×
You will be redirected back to your article in seconds

How ‘Jungle Book’ Seamlessly Blended CGI and Live Action

The Jungle Book” demanded verisimilitude in its effects, but employed no real animals in photography, unlike “Life of Pi,” which employed its fantasy elements to dramatize the visual effects and a real tiger to cut alongside the digital.

VFX supervisor Rob Legato says despite the minimalistic sets (a small hill or a short walkway), the film was made as — and meant to look like — a live-action film. It was filmed over two years, after six months of prep; “The Jungle Book” team took the success of movies like “Life of Pi” and “Gravity” as proof that the dream was possible.

Technology, improved over half a decade, now better simulates — rather than imitates — real life. “The real weight of things, the turbulence of water — all that is not just animated from scratch,” Legato says. “There’s some mechanics involved. If you move one thing, it affects other things.”

The simulations are really what drive believability; Legato, Moving Picture Co. and Weta employed the power of physics to determine motion and light. Pixar’s RenderMan was used for ray tracing (simulating how light actually reflects off and onto other objects) and the two vfx studios built proprietary technology to simulate actual movements — the way a wolf’s fur would compress with pressure from a human hand, the shift of muscles under skin when a tiger rises from a reclining position or a fire consuming a tree, with pieces falling off and to the ground.

“When a character blinks, it’s not just the eyelid going in, the sockets also scrunch and it causes a furrow in the brow,” Legato says. “The scene is animated, someone figuring out you should blink at this moment, but the secondary effects of that is all done by these proprietary pieces of software and rigs.”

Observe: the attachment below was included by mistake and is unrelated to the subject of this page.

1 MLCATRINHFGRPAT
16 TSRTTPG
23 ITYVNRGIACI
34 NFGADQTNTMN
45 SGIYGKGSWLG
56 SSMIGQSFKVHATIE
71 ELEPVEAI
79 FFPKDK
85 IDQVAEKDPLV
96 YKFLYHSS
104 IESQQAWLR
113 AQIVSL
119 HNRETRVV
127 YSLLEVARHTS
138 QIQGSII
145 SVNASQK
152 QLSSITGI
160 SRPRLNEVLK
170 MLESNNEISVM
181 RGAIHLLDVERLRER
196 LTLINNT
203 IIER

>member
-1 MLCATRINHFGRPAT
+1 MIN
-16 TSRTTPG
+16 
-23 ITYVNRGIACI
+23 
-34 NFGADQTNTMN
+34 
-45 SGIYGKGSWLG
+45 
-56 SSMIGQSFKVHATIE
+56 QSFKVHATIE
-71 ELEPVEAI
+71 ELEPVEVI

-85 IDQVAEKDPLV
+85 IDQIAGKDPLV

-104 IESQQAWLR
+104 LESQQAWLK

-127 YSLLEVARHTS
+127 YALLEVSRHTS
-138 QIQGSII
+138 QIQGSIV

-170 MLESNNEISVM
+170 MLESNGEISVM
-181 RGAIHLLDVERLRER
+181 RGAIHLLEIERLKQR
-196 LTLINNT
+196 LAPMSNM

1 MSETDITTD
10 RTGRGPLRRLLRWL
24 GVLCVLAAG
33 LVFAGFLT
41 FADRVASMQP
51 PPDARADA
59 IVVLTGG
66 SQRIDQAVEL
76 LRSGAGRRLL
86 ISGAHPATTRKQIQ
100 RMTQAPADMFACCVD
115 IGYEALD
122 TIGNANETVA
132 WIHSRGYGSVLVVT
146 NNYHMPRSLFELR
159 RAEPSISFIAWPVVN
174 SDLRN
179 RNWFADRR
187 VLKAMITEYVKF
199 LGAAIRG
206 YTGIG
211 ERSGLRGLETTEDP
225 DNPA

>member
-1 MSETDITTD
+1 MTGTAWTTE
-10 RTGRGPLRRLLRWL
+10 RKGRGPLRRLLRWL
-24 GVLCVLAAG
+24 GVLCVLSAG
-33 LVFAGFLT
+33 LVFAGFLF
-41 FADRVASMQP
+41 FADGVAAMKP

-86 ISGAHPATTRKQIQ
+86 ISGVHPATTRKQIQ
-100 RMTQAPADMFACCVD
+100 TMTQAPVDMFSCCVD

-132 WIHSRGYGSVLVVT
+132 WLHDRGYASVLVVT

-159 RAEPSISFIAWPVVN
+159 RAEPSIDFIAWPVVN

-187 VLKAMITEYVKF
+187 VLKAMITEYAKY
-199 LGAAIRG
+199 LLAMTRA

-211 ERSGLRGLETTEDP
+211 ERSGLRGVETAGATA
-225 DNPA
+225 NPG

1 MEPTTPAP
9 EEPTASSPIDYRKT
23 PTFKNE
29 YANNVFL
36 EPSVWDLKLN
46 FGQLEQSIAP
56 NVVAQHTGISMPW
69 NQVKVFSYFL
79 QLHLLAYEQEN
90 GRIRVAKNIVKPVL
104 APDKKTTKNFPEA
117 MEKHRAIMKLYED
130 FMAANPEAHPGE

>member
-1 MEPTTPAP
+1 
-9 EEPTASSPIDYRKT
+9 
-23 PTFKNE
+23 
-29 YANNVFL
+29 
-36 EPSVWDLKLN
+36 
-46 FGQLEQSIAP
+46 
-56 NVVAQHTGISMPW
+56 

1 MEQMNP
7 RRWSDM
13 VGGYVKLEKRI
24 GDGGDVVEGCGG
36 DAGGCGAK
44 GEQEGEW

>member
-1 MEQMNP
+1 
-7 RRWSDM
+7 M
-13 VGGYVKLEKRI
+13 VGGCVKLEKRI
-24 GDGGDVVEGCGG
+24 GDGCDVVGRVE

Though many of these details were added in later, the mainframe visuals were created in previz. Legato could walk onto a blank stage with a handheld camera which communicates its position to the computer, and then, through the eyepiece, he sees a virtual environment affected by how he moved. “You’re seeing a video representation of what real life is,” Legato says, calling this another kind of simulation. Cinematographers are then able to shoot a movie organically as they would any other. This is where the live-action magic happens.

They also needed to integrate the real into the virtual, so to light and shoot young Mowgli in the small space they had, Legato and co. built a 45-foot-wide turntable, which incorporated small hills and valleys for actor Neel Sethi to walk around. As the scenes were prevized and 3D space created, a camera dolly could be placed in the very same scenic environment that Mowgli would be incorporated into later. The movement of the turntable activated the synchronized dolly in the computer program, following parallel to the path Mowgli took. The camera on the dolly picked up the obstacles between the camera and the actor, and converted it into a black-and-white composite, which is then projected on the actor. When combined, the shadows that would fall on him in the virtual jungle fell on him in the studio as well. Further, the same shadows that fell on Baloo and other animals, and fell on the ground around them, matched the shadows on the human actor.